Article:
Golden-cheeked Warbler by Cameron Rutt

The endangered Golden-cheeked Warbler breeds only in Texas Hill Country near Austin and San Antonio, but much of its nesting grounds have cleared in favor of subdivisions. Given the explosive growth of the region, development will continue, placing additional pressure on the warbler’s vanishing habitat. One way developers are navigating the warbler’s endangered status is by utilizing conservation banks.

What is a conservation bank?

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First, some background regarding the Endangered Species Act (ESA) and the listing of the Golden-cheeked Warbler is required.

In 1990, the U.S. Fish and Wildlife Service (FWS) declared the Golden-cheeked Warbler “endangered.” The primary basis for that determination was the destruction and fragmentation of its habitat, mature stands of Ashe juniper trees. In 2014, FWS completed a five-year status review, concluding that development still threatened the warbler. A recent lawsuit seeking to delist the warbler was unsuccessful. Thus, the Golden-cheeked Warbler remains “endangered,” meaning there are limits on activities that might harm the bird.

One result of the listing of the Golden-cheeked Warbler (and that of the Black-capped Vireo) was the establishment of Balcones Canyonlands National Wildlife Refuge, which protects approximately 25,000 acres near Austin.

Although many ESA regulations apply only to federal agencies, private entities that take actions that could adversely impact a listed species must first obtain a permit. For example, a developer building a subdivision will likely harm warbler habitat even though that is not the goal of the development. That is, the harm is “incidental.” Under Section 10 of ESA, an “incidental take permit” must be obtained and one requirement of that permit is a “habitat conservation plan” (HCP).

An HCP can have many elements, such as reducing the impact on a listed species (e.g., not clearing trees during nesting season) and one common element is “mitigating” for habitat loss. For example, a developer could set aside land for protection within the project (“on-site mitigation”). Or it might opt to offset habitat losses by purchasing and protecting habitat elsewhere (“off-site mitigation”). That would theoretically result in “no net loss” of habitat.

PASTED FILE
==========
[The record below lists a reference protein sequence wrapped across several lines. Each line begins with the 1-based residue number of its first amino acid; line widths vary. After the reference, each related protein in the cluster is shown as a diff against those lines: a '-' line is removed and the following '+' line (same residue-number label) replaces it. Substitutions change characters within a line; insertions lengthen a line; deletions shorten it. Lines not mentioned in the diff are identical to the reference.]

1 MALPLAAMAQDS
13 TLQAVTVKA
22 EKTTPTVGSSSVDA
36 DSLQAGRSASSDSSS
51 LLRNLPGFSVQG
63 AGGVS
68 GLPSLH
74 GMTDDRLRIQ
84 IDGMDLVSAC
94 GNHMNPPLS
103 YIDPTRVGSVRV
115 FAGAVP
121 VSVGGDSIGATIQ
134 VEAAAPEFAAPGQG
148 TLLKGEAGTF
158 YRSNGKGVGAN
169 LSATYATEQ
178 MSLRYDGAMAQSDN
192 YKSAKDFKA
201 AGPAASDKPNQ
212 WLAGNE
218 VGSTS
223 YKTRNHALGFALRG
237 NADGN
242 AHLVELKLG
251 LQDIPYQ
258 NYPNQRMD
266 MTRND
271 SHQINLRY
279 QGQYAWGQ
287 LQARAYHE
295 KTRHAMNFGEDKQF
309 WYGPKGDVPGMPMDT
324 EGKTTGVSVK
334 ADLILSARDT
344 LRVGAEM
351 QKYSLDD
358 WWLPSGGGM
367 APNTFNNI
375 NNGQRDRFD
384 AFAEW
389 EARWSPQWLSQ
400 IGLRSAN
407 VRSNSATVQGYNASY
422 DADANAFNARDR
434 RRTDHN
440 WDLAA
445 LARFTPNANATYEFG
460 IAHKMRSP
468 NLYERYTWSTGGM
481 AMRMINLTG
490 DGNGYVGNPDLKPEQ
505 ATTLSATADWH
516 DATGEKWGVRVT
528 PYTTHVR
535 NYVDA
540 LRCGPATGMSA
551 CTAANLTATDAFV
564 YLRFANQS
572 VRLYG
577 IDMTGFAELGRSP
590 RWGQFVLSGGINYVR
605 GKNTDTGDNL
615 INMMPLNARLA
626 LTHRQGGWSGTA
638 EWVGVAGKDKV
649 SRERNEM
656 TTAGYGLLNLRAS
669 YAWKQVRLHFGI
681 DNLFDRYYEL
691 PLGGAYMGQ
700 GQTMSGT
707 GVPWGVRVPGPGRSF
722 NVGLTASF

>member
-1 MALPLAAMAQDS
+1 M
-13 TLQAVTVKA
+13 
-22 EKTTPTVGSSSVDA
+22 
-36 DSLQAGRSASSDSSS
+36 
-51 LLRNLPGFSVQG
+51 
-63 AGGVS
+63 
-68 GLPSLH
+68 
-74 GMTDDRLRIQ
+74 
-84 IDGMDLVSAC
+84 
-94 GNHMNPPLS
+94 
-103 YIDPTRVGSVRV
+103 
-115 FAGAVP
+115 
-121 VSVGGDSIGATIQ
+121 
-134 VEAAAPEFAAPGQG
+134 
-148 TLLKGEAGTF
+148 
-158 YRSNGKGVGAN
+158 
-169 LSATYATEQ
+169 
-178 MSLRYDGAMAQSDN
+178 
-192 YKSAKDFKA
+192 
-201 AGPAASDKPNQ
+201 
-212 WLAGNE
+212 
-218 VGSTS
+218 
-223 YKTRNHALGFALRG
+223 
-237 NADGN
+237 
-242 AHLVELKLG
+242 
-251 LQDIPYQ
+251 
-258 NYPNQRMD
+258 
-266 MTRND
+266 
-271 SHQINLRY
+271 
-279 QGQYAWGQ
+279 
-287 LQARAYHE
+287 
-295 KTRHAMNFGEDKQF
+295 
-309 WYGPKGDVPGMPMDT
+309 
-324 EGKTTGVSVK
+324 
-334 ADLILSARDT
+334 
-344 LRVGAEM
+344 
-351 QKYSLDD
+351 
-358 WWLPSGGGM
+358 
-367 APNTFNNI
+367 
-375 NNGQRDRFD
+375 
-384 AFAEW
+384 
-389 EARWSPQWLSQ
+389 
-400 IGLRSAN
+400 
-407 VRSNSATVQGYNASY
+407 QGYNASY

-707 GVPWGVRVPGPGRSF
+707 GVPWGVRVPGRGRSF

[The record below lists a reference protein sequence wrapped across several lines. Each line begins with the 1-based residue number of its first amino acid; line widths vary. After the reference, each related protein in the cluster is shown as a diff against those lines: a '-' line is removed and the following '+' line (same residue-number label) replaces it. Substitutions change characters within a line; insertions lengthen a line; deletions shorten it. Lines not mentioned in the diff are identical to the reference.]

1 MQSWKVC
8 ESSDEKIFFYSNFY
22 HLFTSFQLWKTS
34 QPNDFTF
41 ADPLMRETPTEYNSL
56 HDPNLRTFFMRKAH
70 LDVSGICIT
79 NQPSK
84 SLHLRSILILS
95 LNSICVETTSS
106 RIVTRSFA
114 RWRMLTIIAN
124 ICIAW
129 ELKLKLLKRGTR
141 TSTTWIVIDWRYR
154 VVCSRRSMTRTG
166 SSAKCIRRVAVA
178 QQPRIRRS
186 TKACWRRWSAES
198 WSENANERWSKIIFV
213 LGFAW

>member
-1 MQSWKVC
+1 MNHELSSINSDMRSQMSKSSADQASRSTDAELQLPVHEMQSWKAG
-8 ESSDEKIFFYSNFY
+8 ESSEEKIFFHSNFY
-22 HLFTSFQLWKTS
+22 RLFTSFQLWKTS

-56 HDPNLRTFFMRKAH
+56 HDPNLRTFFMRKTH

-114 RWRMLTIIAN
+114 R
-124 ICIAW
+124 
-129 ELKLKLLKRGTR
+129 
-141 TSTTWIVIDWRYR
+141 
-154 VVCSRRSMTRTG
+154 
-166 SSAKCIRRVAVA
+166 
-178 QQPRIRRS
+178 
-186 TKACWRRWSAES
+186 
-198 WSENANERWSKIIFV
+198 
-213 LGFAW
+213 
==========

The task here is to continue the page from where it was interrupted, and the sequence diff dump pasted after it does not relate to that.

In some areas, conservation banks have been created to facilitate “off-site mitigation.” These banks are touted as market-based solutions with advantages for both developers and imperiled species. For example, rather than numerous small piecemeal mitigation efforts spread across many parcels, a conservation bank can preserve large contiguous parcels and specifically manage them for an endangered species. Moreover, larger sites are better for wildlife and are easier and less expensive to manage. For developers, a one-time transaction permanently satisfies its obligations and provides regulatory certainty.

How does it work?

Every conservation bank must be approved by FWS. That requires: (1) entering into an agreement with FWS, (2) obtaining land and granting a conservation easement that precludes future development of that land, (3) creating a management plan, and (4) arranging for funding to permanently monitor and manage the property. Funding typically consists of an interest-bearing account that generates enough income to manage the property. Only interest is used to fund management and the principal is not touched, creating a “non-wasting endowment,” i.e., a permanent funding source.